The July 1 deadline for preventing the doubling of government-subsidized student loan rates has passed, and lawmakers continue to hash out the details of a plan to move beyond the current impasse. With the Senate recently approving a proposal to tie the rate to the financial markets, it's worth thinking back to earlier this summer at a Rose Garden event held by President Obama. Flanked by a group of idyllic college students, the president tried to fend off the rate doubling when he declared, “Higher education cannot be a luxury for a privileged few. It is an economic necessity that every family should be able to afford.” Two notions should stand out to the careful observer.
First, the president believes higher education is a “necessity” that government should secure for all. Second, and more problematic, he believes that the laws of supply and demand should not apply to education and can be suspended by legislative fiat. The first question politicians should ask when deciding whether to invest someone else's tax dollars in this newfound entitlement is: What is a college degree actually worth? The answer is both comforting and alarming.
In 2010, the average college graduate was 25 percent more likely to be employed than the average high school graduate – and the average employed college graduate (excluding those with graduate degrees) earned almost twice what the average employed high school graduate earned ($81,000 versus $46,000 in 2011).
While cheerful news on its face, these averages mask the devastating truth that not all college degrees are created equal. Undergraduate degrees in science, technology, engineering, economics and mathematics increase expected lifetime earnings by $1 million to $3 million – making them worth up to 20 times what they cost in tuition, fees, and the four year delay in entering the job market.
On the other hand, almost any degree that contains the word “studies” is a break-even proposition. Combining data from the Census Bureau and PayScale, an online compensation aggregator, reveals that the average student who attends some college but does not graduate can expect to earn at least as much as graduates with four-year degrees in physical education, fine arts, paralegal studies, public health, music, theology, sports medicine, athletic training, culinary arts, special education, elementary education, social work and child and family studies.
Not only are some degrees worth less than other degrees, some degrees are worth less than no degree at all.
This doesn't mean that those degrees have no value; it simply means that we have enough people with these skill sets already in the labor market. A lower salary signals that society has enough people who can do a certain job. A higher salary signals that society needs more people who can do a different job.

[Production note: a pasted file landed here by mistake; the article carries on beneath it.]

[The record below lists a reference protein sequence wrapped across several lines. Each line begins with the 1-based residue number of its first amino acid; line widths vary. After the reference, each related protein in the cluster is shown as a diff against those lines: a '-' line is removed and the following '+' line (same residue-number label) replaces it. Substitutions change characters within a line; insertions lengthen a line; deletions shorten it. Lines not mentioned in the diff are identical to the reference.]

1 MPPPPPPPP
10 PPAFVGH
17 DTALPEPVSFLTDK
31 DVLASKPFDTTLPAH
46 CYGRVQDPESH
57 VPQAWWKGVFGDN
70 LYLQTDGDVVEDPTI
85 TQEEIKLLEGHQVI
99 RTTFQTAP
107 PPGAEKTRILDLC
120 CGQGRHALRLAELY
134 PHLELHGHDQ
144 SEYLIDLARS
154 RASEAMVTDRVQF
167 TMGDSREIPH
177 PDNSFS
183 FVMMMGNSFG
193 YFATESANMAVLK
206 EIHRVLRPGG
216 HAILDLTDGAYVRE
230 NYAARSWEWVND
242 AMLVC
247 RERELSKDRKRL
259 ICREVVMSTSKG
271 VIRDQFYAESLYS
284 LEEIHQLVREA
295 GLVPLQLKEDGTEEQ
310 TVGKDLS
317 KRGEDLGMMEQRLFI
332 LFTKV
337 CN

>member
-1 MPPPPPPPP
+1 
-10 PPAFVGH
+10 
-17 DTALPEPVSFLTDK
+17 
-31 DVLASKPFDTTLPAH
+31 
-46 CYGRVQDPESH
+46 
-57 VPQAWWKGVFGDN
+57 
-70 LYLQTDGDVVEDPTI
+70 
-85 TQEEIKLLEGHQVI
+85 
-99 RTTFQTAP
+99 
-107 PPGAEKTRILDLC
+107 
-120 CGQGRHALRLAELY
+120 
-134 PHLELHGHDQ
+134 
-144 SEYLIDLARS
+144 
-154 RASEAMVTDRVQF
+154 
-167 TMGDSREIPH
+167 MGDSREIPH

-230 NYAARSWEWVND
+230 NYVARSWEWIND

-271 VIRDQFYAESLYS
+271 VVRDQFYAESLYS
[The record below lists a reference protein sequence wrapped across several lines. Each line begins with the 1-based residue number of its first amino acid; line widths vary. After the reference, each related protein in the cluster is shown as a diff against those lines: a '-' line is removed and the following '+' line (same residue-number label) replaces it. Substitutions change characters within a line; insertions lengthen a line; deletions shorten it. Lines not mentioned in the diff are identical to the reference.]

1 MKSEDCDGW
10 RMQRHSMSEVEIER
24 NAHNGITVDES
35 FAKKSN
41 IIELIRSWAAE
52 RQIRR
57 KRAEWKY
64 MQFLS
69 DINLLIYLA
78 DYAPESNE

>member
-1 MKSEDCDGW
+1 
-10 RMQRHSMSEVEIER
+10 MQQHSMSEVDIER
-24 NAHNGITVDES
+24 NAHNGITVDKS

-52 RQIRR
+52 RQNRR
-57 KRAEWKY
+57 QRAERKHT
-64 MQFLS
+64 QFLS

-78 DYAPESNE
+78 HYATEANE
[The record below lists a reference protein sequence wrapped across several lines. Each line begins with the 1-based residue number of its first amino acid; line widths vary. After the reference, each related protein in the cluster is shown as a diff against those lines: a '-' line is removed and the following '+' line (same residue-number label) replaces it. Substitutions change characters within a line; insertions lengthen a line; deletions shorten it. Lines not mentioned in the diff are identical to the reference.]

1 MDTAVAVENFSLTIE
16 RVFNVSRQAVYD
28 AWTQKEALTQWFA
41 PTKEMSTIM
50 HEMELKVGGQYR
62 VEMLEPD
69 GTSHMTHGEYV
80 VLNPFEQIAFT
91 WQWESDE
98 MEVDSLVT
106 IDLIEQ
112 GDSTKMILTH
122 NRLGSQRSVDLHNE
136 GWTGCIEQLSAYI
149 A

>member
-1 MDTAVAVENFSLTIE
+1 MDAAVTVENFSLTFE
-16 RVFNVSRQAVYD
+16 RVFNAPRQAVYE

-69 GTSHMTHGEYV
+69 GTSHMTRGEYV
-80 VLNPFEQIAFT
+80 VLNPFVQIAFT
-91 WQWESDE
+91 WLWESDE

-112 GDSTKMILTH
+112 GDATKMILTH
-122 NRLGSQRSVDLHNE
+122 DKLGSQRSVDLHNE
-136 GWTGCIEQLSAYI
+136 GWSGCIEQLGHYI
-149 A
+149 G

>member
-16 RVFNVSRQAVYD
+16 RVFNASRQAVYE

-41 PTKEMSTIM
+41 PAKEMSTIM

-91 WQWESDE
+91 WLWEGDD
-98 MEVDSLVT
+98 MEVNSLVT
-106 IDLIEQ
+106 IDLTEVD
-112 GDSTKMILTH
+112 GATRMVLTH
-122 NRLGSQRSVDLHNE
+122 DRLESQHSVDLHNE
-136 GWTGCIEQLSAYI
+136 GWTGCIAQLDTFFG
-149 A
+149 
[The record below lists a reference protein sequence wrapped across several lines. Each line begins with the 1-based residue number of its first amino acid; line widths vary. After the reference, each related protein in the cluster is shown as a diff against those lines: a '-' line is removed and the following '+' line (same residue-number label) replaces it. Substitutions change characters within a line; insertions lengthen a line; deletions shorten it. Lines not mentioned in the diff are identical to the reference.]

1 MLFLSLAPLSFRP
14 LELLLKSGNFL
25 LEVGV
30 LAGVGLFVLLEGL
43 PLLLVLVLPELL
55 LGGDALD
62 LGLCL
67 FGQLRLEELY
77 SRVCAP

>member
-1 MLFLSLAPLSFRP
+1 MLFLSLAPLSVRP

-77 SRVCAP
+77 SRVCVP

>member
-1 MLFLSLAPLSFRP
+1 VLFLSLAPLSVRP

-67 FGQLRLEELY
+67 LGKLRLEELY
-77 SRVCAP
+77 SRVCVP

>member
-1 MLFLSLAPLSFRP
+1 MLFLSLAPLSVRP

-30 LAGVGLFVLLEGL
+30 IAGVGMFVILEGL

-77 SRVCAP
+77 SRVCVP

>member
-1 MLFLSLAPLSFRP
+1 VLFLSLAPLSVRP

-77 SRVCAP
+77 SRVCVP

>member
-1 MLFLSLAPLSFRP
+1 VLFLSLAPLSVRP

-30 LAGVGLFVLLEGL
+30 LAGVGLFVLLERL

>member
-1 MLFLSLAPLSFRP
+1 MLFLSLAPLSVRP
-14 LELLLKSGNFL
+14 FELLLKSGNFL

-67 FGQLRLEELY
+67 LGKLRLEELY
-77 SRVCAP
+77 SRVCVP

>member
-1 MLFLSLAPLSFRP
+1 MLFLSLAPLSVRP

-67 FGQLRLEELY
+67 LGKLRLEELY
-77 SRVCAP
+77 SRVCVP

Still, none of this illuminates the real travesty. In 1991, the average high school graduate could expect to earn wages and benefits of $2.1 million (in today's dollars) over the course of a career. Contrast that with the average college graduate who could expect to earn $3.5 million, netting an additional $1.4 million. Jump ahead two full decades, and by 2011, the average high school graduate could expect to earn $1.7 million versus $3.4 million for the average college graduate – an additional $1.7 million. In other words, going to college in 1991 would add $1.4 million to your earnings, but today, it adds $1.7 million. The travesty is that this $300,000 increase is not due to college degrees becoming more valuable. It is due to high school diplomas becoming less valuable. Both high school and college graduates are actually earning less now than they were a full generation ago.
To the student, the value of a degree is more than just a larger paycheck. But to society, the value of a degree is the graduate's improved productivity, which is measured by the improved paycheck. And when the taxpayer is subsidizing the tuition, it is the value of the degree to society, not to the student, that matters.
Yes, Mr. President, all students should have the opportunity to attend college. But why should taxpayers subsidize students to learn skills employers don't need? And if employers need other skills so badly they are willing to pay top dollar, why do we need to provide subsidies at all?
Antony Davies is associate professor of economics at Duquesne University and affiliated senior scholar at the Mercatus Center. James R. Harrigan is a fellow of the Institute of Political Economy at Utah State University.